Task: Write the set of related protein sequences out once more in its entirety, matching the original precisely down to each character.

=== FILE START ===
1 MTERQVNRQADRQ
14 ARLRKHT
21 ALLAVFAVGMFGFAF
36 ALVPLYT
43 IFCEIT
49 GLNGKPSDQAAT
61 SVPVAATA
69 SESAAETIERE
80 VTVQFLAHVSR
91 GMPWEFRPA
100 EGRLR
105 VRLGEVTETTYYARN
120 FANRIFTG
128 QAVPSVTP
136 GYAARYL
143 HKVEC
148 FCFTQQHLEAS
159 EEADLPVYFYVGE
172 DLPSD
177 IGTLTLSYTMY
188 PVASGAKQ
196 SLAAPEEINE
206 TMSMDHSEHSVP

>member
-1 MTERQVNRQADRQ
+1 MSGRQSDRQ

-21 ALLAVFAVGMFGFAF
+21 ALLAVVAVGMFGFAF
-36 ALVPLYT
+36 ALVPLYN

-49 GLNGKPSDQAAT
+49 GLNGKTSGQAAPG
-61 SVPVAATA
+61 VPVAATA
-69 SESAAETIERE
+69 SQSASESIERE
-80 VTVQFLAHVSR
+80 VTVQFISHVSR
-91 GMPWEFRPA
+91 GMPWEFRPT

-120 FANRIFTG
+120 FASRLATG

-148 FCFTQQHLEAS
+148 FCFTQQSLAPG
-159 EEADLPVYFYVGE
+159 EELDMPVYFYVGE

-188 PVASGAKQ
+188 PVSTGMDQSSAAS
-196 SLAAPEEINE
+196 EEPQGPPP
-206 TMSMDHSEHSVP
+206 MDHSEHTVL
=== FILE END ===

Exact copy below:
1 MTERQVNRQADRQ
14 ARLRKHT
21 ALLAVFAVGMFGFAF
36 ALVPLYT
43 IFCEIT
49 GLNGKPSDQAAT
61 SVPVAATA
69 SESAAETIERE
80 VTVQFLAHVSR
91 GMPWEFRPA
100 EGRLR
105 VRLGEVTETTYYARN
120 FANRIFTG
128 QAVPSVTP
136 GYAARYL
143 HKVEC
148 FCFTQQHLEAS
159 EEADLPVYFYVGE
172 DLPSD
177 IGTLTLSYTMY
188 PVASGAKQ
196 SLAAPEEINE
206 TMSMDHSEHSVP

>member
-1 MTERQVNRQADRQ
+1 MSGRQSDRQ

-21 ALLAVFAVGMFGFAF
+21 ALLAVVAVGMFGFAF
-36 ALVPLYT
+36 ALVPLYN

-49 GLNGKPSDQAAT
+49 GLNGKTSGQAAPG
-61 SVPVAATA
+61 VPVAATA
-69 SESAAETIERE
+69 SQSASESIERE
-80 VTVQFLAHVSR
+80 VTVQFISHVSR
-91 GMPWEFRPA
+91 GMPWEFRPT

-120 FANRIFTG
+120 FASRLATG

-148 FCFTQQHLEAS
+148 FCFTQQSLAPG
-159 EEADLPVYFYVGE
+159 EELDMPVYFYVGE

-188 PVASGAKQ
+188 PVSTGMDQSSAAS
-196 SLAAPEEINE
+196 EEPQGPPP
-206 TMSMDHSEHSVP
+206 MDHSEHTVL